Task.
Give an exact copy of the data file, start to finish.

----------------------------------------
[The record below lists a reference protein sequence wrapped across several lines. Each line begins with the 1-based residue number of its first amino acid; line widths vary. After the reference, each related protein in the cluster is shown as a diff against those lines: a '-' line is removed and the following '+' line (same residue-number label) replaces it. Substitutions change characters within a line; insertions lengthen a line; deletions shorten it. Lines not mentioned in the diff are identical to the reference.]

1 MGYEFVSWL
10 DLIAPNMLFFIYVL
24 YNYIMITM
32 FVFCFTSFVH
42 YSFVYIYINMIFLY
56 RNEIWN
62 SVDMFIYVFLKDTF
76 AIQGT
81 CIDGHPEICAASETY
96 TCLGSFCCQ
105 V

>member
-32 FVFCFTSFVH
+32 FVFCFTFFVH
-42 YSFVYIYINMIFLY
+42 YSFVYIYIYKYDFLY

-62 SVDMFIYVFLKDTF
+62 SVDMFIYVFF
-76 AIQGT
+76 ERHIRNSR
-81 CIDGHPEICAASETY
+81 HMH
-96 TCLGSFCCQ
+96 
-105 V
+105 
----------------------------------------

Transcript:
[The record below lists a reference protein sequence wrapped across several lines. Each line begins with the 1-based residue number of its first amino acid; line widths vary. After the reference, each related protein in the cluster is shown as a diff against those lines: a '-' line is removed and the following '+' line (same residue-number label) replaces it. Substitutions change characters within a line; insertions lengthen a line; deletions shorten it. Lines not mentioned in the diff are identical to the reference.]

1 MGYEFVSWL
10 DLIAPNMLFFIYVL
24 YNYIMITM
32 FVFCFTSFVH
42 YSFVYIYINMIFLY
56 RNEIWN
62 SVDMFIYVFLKDTF
76 AIQGT
81 CIDGHPEICAASETY
96 TCLGSFCCQ
105 V

>member
-32 FVFCFTSFVH
+32 FVFCFTFFVH
-42 YSFVYIYINMIFLY
+42 YSFVYIYIYKYDFLY

-62 SVDMFIYVFLKDTF
+62 SVDMFIYVFF
-76 AIQGT
+76 ERHIRNSR
-81 CIDGHPEICAASETY
+81 HMH
-96 TCLGSFCCQ
+96 
-105 V
+105 